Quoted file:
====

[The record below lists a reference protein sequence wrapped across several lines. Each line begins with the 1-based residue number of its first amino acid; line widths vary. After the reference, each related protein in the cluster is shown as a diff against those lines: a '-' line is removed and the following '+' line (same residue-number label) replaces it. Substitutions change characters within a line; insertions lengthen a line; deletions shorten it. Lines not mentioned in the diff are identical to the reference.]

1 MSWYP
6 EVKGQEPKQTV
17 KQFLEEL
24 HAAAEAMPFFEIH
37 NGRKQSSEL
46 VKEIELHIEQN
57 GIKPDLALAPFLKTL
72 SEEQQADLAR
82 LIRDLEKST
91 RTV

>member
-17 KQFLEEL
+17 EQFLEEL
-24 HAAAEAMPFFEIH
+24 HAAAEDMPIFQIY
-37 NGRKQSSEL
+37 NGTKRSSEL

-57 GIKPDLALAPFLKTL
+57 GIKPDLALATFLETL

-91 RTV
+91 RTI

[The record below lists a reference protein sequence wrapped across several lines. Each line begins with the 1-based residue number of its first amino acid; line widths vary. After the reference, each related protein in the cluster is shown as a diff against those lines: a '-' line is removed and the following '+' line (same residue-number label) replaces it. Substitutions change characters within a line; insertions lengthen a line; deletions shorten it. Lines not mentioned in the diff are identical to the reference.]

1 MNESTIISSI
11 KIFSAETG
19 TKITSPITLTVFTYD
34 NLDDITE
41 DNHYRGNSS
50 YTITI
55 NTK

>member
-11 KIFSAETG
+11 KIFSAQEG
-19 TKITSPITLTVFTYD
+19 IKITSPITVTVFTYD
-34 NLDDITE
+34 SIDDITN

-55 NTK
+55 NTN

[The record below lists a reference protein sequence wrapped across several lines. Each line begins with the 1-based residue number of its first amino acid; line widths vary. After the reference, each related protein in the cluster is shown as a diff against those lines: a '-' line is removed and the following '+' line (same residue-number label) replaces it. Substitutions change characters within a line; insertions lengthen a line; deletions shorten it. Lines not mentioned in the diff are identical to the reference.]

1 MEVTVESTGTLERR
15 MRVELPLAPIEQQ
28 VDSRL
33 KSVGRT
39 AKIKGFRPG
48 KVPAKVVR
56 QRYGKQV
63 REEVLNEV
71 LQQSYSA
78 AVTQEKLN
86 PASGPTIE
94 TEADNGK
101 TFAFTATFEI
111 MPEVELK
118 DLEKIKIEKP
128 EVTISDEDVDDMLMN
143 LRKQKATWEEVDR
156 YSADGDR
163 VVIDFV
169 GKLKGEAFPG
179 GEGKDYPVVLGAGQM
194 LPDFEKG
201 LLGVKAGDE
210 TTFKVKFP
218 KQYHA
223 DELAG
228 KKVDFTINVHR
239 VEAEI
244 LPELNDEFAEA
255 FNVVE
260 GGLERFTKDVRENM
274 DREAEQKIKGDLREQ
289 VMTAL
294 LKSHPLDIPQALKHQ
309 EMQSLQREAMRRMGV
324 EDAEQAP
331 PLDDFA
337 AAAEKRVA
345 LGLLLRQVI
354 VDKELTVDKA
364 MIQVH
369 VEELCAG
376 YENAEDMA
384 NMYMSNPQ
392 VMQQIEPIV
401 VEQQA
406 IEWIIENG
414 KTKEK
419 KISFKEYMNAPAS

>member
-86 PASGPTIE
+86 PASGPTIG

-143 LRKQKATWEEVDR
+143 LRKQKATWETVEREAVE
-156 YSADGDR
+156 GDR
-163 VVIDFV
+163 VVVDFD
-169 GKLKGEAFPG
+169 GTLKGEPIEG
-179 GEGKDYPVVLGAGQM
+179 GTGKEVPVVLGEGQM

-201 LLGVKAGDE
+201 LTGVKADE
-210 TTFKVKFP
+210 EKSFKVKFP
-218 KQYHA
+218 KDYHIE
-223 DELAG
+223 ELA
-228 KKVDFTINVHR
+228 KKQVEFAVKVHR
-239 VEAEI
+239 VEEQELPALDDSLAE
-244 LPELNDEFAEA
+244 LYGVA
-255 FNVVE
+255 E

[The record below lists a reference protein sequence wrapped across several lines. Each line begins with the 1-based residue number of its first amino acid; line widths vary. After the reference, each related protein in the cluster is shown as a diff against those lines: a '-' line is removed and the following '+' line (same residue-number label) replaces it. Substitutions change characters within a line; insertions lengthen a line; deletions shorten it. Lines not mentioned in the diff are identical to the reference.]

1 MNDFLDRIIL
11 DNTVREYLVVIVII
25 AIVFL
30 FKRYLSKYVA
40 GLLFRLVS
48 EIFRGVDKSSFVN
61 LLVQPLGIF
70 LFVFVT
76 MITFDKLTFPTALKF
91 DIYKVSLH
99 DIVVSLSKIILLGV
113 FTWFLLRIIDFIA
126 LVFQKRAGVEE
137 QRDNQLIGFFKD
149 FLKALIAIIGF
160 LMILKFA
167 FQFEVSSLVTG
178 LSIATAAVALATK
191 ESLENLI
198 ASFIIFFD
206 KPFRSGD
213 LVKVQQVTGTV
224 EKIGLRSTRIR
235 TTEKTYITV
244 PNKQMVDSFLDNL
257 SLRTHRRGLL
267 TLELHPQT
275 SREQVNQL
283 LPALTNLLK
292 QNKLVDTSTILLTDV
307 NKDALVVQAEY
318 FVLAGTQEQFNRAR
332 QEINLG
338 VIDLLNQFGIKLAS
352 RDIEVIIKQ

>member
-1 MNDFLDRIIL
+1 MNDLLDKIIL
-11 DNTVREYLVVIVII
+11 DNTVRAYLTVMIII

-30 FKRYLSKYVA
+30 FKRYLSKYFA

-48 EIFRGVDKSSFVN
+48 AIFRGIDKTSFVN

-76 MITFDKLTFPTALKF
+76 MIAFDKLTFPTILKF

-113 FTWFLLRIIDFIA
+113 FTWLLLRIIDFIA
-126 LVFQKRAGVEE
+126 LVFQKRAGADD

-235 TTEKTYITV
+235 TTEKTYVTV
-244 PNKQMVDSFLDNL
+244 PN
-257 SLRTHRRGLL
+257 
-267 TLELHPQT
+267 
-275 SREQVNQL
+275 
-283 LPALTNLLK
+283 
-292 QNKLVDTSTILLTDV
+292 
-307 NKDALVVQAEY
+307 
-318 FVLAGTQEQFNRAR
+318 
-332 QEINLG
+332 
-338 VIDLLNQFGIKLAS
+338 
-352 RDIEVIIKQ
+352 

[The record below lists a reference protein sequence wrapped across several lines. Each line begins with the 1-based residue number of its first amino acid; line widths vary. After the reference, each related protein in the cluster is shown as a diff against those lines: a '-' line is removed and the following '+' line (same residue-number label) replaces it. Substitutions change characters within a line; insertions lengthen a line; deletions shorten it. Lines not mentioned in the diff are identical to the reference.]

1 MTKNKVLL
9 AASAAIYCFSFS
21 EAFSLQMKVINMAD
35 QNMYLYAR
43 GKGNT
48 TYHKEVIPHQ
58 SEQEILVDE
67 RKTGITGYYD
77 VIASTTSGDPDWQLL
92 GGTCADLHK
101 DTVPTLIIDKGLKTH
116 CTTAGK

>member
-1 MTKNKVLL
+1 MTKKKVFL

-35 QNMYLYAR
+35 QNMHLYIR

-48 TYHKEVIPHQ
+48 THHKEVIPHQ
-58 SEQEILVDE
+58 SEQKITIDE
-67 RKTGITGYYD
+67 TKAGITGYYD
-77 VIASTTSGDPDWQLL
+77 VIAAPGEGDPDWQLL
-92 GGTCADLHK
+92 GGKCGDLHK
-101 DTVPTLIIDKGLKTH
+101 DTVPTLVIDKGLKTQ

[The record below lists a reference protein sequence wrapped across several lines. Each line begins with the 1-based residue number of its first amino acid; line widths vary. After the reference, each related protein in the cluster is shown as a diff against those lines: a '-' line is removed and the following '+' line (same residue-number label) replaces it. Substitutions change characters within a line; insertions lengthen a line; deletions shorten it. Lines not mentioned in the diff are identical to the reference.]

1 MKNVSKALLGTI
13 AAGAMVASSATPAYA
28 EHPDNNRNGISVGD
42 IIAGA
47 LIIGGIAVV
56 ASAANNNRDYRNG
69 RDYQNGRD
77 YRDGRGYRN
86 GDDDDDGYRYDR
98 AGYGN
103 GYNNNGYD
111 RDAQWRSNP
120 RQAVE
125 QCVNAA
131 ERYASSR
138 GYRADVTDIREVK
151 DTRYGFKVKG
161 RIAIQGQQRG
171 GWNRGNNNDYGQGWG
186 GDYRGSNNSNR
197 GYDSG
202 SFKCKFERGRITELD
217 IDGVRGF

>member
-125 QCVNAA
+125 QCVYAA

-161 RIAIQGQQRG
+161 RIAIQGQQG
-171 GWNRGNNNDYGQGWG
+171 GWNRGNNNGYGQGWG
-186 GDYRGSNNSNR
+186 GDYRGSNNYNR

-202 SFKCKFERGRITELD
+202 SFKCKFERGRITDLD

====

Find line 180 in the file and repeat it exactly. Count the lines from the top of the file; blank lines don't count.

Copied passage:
-283 LPALTNLLK